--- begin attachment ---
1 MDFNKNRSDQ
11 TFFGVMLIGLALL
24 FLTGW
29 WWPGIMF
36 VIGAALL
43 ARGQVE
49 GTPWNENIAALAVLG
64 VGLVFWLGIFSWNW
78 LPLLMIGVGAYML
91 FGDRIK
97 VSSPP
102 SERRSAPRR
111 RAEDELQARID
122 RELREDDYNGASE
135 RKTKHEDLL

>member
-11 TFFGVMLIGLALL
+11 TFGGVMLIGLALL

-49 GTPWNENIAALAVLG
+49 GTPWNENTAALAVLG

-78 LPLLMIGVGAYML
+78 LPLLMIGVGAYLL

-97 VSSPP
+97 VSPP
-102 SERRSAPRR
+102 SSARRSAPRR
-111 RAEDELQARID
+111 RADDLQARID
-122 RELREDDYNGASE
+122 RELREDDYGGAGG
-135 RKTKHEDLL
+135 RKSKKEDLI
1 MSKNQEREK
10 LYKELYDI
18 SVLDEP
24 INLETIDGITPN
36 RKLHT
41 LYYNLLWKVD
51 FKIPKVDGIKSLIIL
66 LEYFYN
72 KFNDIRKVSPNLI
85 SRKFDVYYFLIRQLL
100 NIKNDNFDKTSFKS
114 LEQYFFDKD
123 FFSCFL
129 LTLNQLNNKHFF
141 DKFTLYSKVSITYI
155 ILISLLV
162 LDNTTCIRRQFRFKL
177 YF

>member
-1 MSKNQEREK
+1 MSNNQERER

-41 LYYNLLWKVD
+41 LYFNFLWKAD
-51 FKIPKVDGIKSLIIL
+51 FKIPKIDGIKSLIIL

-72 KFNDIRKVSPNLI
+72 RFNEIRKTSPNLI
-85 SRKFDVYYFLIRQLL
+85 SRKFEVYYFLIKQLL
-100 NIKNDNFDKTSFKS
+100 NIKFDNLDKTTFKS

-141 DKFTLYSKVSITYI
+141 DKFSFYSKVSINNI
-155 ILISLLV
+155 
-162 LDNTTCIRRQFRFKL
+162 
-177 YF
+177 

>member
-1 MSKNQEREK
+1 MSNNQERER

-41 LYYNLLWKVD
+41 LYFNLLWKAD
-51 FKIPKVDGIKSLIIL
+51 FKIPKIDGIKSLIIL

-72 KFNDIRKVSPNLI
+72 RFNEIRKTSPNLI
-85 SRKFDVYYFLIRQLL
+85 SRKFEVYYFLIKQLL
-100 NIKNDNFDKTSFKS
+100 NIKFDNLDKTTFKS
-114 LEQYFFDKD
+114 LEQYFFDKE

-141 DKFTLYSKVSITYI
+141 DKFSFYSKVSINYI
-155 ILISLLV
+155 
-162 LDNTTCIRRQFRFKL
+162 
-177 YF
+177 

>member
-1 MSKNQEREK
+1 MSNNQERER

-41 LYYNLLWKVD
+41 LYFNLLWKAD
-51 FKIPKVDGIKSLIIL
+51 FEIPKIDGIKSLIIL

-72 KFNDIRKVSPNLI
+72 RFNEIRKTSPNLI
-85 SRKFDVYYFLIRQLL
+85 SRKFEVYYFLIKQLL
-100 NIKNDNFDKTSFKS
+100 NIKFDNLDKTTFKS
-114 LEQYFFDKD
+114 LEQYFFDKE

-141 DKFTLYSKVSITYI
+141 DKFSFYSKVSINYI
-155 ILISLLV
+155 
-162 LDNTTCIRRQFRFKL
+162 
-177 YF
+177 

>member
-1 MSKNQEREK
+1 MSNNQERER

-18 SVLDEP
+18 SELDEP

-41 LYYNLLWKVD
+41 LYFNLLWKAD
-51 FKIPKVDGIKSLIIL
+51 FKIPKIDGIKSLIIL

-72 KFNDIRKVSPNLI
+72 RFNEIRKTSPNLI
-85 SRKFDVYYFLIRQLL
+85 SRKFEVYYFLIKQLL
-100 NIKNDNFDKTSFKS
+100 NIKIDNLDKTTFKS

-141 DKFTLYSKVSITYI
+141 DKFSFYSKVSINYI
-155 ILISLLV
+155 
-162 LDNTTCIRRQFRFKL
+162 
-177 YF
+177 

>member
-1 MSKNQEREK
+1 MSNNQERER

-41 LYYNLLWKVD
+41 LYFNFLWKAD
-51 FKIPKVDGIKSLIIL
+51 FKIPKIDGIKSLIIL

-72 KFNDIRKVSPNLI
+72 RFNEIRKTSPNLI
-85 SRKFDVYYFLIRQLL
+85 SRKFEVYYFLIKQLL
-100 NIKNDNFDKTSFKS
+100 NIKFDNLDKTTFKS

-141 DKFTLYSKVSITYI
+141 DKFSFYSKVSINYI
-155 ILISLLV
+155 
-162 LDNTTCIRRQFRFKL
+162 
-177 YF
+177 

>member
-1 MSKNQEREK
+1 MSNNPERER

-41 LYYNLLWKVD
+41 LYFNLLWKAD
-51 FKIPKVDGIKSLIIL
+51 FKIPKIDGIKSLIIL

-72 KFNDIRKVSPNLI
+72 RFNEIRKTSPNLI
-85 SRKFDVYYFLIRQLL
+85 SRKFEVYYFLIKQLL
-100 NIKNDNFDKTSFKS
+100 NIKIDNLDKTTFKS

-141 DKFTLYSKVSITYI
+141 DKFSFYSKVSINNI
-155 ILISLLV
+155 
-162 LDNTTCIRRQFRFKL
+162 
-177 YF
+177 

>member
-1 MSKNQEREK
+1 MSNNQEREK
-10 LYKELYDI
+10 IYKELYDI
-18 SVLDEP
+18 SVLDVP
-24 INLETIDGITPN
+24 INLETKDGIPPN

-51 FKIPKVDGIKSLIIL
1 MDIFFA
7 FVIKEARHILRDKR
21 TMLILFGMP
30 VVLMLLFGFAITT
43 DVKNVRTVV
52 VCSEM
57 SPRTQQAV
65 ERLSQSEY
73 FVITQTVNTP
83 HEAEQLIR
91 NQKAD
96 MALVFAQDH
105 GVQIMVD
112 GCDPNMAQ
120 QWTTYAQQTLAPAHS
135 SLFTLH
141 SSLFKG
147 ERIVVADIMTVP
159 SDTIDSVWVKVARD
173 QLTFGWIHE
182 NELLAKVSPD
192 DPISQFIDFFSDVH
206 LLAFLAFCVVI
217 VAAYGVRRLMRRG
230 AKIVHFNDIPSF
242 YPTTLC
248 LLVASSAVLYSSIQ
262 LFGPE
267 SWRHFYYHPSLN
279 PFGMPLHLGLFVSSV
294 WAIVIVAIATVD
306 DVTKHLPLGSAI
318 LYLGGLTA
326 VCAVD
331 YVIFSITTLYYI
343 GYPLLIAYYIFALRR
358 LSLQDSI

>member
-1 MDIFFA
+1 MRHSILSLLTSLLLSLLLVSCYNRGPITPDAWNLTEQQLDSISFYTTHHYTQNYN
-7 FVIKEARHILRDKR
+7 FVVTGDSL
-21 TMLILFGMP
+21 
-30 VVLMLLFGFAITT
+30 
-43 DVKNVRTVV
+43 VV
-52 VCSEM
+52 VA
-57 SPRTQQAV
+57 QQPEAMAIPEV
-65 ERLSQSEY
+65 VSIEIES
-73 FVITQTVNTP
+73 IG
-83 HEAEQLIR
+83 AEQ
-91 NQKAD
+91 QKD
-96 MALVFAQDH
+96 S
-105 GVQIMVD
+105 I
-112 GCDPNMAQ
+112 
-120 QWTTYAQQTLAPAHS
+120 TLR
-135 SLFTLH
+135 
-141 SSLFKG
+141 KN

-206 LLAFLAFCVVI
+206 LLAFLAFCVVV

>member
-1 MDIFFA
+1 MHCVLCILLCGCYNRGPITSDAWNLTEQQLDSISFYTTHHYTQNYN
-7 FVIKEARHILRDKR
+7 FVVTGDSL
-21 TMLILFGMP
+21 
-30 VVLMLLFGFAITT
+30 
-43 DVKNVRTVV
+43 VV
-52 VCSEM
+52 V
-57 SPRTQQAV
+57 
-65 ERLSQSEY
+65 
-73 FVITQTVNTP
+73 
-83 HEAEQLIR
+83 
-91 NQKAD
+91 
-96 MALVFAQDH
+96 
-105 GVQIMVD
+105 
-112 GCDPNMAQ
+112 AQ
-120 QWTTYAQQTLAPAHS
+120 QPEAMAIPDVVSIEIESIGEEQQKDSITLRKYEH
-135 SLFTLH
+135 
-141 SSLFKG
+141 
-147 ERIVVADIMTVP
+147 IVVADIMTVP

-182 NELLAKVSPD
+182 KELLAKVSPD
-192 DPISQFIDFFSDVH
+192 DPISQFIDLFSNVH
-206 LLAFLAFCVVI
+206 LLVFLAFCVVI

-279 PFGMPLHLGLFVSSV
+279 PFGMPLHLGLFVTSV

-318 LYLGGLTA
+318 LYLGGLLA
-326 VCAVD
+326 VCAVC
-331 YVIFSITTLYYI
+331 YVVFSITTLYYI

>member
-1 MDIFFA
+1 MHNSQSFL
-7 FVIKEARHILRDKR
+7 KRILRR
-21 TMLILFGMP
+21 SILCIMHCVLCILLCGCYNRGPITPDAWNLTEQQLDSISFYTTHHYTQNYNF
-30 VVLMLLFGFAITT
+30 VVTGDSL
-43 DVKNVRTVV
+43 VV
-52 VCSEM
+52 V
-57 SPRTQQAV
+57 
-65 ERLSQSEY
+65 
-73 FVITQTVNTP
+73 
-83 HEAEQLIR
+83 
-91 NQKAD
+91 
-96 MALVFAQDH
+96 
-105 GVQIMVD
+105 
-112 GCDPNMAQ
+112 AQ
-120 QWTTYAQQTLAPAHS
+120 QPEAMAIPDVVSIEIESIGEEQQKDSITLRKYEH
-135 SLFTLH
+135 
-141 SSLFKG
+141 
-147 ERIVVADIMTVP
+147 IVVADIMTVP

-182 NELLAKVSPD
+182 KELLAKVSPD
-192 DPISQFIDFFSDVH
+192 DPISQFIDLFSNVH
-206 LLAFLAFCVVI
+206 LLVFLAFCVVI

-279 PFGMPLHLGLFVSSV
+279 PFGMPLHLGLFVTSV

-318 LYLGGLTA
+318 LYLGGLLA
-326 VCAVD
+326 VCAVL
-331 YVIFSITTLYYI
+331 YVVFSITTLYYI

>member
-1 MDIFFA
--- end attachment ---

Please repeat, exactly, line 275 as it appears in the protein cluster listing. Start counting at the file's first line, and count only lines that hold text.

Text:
+30 